In addition to tons and tons of classic home video game consoles, I also collect the full size coin-operated models. I currently have six machines crammed into a small “game room” in my apartment. One of
these, and the one that gets the most play from visitors, is Ms.Pac-Man.
But this isn’t your average run of the mill Ms. Pac-Man. This is a cabaret Cabinet, also known as a “mini-upright.” It’s about two thirds the size of a normal full size upright, sports a handsome wood grain finish, and is played on a bright 13″ color monitor. Why a cabaret? Well, I’ll tell you…
Picture it. Sicily. 1933. Your grandfather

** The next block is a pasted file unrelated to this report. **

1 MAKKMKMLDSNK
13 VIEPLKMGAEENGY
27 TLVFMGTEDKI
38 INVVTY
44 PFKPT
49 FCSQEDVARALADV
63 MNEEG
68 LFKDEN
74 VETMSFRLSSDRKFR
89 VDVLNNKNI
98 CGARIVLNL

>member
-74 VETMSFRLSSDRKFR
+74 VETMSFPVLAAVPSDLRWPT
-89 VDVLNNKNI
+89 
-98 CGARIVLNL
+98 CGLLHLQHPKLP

OH WAIT A MINUTE!!! I slipped into a “Golden Girls” flashback! My bad! Here’s what I meant…
Spring 1982. A neighborhood in Southern Maryland named “Cliffton on the Potomac.” A sleepy Sunday morning, around 10 a.m. or so. An eight year old boy is enjoying his breakfast of scrambled eggs and toast,
the latest issue of “Electronic Games” opened before him. His parents are milling about, doing whatever it is moms and dads do while their child is oblivious. Dad comes into the room and announces that he will be
back in a few minutes as he’s leaving to get the Sunday paper. They know he won’t be gone long. A small family owned general store is about a mile away, at the edge of the neighborhood. Moments later, the boy
finishes breakfast just as Dad enters the front door.
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